IDAHO, USA — Idaho lawmakers passed Senate Bill 1385 in March of 2020 which limits most kinds of abortions in the state, with certain exceptions like rape and incest.
However, that law isn't enforced until, "the US Supreme Court or the US Constitution restores to the states their authority to prohibit abortion," according to the legislature's website.
This is colloquially known as a trigger law.
As one of the nation's most restrictive abortion laws took effect in Texas this week, the U.S. Supreme Court voted not to take action on an emergency appeal. The Texas law bans abortion after six weeks; those who oppose the law say it's unconstitutional.
While it may appear that Texas has been granted the authority to enact restrictive abortion laws against Supreme Court precedent, former Idaho Attorney General David Leroy says that's not the case.
"[The supreme court's] decision not to hear the Texas case does not restore to the states the authority to prohibit abortion," Leroy said.
Moreover, this decision does not trigger Senate Bill 1385, according to University of Idaho Law Professor Shaakirrah Sanders. She explained to KTVB that the court has to make a firm decision, ruling the Texas law to be constitutional, for the trigger law to be enforced in Idaho.
Senate Bill 1385 states that the law shall become effective within 30 days of the following occurrences:
- The issuance of the judgment in any decision of the United States Supreme Court that restores to the states their authority to prohibit abortion.
- Adoption of an amendment to the United States constitution that restores to the states their authority to prohibit abortion.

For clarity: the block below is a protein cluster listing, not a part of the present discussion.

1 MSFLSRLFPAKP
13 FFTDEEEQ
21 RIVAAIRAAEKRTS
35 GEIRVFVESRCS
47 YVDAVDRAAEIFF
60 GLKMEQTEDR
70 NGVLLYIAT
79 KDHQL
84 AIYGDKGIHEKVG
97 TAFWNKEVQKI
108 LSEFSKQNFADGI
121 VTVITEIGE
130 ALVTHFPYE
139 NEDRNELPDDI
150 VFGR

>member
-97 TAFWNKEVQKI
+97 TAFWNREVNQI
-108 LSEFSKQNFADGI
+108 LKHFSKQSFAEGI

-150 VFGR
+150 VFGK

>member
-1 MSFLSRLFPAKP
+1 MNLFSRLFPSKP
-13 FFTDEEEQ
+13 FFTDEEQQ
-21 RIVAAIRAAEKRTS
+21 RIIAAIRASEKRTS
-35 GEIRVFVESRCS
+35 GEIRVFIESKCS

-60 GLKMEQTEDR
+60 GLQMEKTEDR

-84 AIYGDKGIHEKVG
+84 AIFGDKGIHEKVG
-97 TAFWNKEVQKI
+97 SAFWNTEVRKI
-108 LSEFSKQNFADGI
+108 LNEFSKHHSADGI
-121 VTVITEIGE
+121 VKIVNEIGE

"A particular state adopting a particular statute doesn't have any implications for this law in Idaho," Leroy said.
But just because the Supreme Court didn't hear the case against Texas this week, that doesn't mean another case won't come back around.
"It is very likely this case could be back before the Supreme Court on the question of constitutionality. But that normally takes some time," Sanders said.
However, the mere possibility of overturning precedent, and triggering Senate Bill 1385, has Planned Parenthood worried in Idaho.
"This is a loud alarm that access to abortion is in real danger, especially here in Idaho. While abortion remains legal in Idaho today, a ban on abortion as early as six weeks could go into effect if the Supreme Court or another district court rules in favor of similarly restrictive ban. Planned Parenthood wants to make it clear that abortion is still legal in Idaho today and we are not new to this fight, we will not back down in our fight to keep abortion safe and legal in all states," Planned Parenthood's Idaho State Director Mistie DelliCarpini-Tolman told KTVB in a statement.
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